Most and least supportive fans
The Cavaliers lost superstar LeBron James. They own the worst record in the NBA at 10-47. They recently lost 26 games in a row to tie the 1976-77 Bucs for the longest streak in modern-day North American professional sports. But their fans might be the best in the NBA. The Cavaliers are playing to 98.5 percent capacity, which is more than 20,000 fans a game. It's easy to support a winner, but fans of the Cavs are still cheering what could be the worst team in all of sports. That makes the Cavs fans, arguably, the most dedicated and supportive sports fans in the land.
You can't blame fans for not supporting losing teams, and you expect fans to show up for good teams. The true test? Fans who flock to see bad teams or don't show up to watch good ones. With that in mind, here's a look at some attendance figures to determine which fans we consider the most and least supportive right now.
Major League Baseball
Most supportive: It has become nearly impossible to get Red Sox tickets, especially since the team won the 2004 World Series. Despite the team suffering a rash of injuries and missing the playoffs last year, Red Sox Nation still filled up Fenway Park. The Sox drew an average crowd of 37,619 (100.9 percent capacity). Cubs fans also should be praised as the team played to 92 percent capacity despite a losing season. Because Wrigley Field holds more than Fenway, the Cubs actually drew more fans, 37,814 a game.
Least supportive: Tampa Bay fans set records for watching the Rays on television, but the criticism fans get for not showing up at Tropicana Field is deserved. Blame the economy, blame stadium location, blame whatever you want. Bottom line: The Rays had the second-best record in baseball last season but played to only 52 percent capacity. The other teams that played to less than 60 percent capacity last season were the Marlins, Mariners, Nationals, Royals, Pirates, Diamondbacks, Orioles, Indians, A’s and Blue Jays. Of those teams, only one had a winning record. And that was the Blue Jays, who finished fourth in the American League East. It also included all six of the majors' last-place teams.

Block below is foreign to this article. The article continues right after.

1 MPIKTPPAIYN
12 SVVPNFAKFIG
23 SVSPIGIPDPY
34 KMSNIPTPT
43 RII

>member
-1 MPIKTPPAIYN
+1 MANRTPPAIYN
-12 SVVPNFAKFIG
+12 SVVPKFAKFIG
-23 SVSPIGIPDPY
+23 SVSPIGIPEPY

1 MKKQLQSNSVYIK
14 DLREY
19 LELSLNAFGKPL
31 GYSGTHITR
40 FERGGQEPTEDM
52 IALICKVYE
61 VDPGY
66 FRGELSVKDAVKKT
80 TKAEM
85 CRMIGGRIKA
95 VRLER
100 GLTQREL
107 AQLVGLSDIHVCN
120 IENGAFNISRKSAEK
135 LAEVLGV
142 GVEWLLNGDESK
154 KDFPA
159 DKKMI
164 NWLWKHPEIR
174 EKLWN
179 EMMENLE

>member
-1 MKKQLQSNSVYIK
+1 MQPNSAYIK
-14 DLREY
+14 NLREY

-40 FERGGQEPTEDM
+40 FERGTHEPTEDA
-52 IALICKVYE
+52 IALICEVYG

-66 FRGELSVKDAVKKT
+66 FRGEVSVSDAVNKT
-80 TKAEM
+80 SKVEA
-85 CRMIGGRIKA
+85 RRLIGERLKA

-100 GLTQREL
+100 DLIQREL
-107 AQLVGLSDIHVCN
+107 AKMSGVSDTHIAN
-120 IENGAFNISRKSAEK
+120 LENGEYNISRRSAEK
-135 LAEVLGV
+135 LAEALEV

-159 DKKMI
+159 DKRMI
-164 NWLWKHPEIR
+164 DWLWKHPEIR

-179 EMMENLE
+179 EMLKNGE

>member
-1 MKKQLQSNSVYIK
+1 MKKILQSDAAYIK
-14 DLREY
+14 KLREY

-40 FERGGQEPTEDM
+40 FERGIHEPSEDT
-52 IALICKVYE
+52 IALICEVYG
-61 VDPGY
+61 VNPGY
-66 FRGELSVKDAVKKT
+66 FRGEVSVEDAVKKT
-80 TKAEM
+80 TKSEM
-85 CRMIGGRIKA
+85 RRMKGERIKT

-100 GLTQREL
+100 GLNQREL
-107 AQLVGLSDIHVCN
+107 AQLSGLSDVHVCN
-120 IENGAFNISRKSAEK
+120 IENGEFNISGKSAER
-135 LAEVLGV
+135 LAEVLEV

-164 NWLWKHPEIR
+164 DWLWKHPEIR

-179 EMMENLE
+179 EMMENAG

National Basketball Association
Most supportive: After the loss of All-Star LeBron James, it seems as if the Cavaliers fans have defiantly rallied behind the team to show they don't need no stinkin' LeBron. The team is going to go down as one of the worst in NBA history but still is drawing 20,257 per game, third best in the NBA.
Least supportive: The city of Atlanta often is criticized for not showing passion for local teams. Rumors are swirling that the NHL's Thrashers might not last much longer in Atlanta. And the NBA's Hawks are struggling with attendance. They are 11 games over .500 and heading toward the playoffs for the fourth consecutive season. Still, they are playing to only 78 percent capacity and just an average of 14,613 fans.
National Football League
Most supportive: The Cowboys built the swankiest stadium in sports, and fans showed up in droves even though the team was crummy for most of the season. The Cowboys went 6-10 but played before an NFL-leading 87,047 per game. That was 108.8 percent capacity, the highest in all of pro sports over the past year.
Least supportive: Sorry, locals, but again, you have to look at Tampa Bay. The team had a sensational turnaround, going from 3-13 in 2009 to 10-6 last season. Yet all home games were blacked out, meaning the team didn't sell out once. The Bucs officially played to only 75.1 percent capacity. But it often looked as if the stadium was way more than a quarter empty.
National Hockey League
Most supportive: There's a reason Toronto is considered the epicenter of hockey. It loves even bad hockey. The Maple Leafs have missed the playoffs all five seasons since the 2004-05 lockout and likely will miss them again this season. Still, the Maple Leafs have played to 102.7 percent capacity. The Blackhawks are struggling to get into the playoffs yet are playing to 108.3 percent capacity in the cavernous United Center. Then again, the Blackhawks won the Stanley Cup last season, so interest should be high.
Least supportive: Are we seeing a theme here? Numbers don't lie, and the Lightning is playing to only 85.1 percent capacity even though it is one of the best and most surprising teams of the season. This recent 12-game homestand, tied for the longest in NHL history, didn't do the team any favors. It's hard for fans to spend that kind of money when the games are packed this close together. Still, the Lightning ranks 23rd in attendance capacity and 20th in average attendance.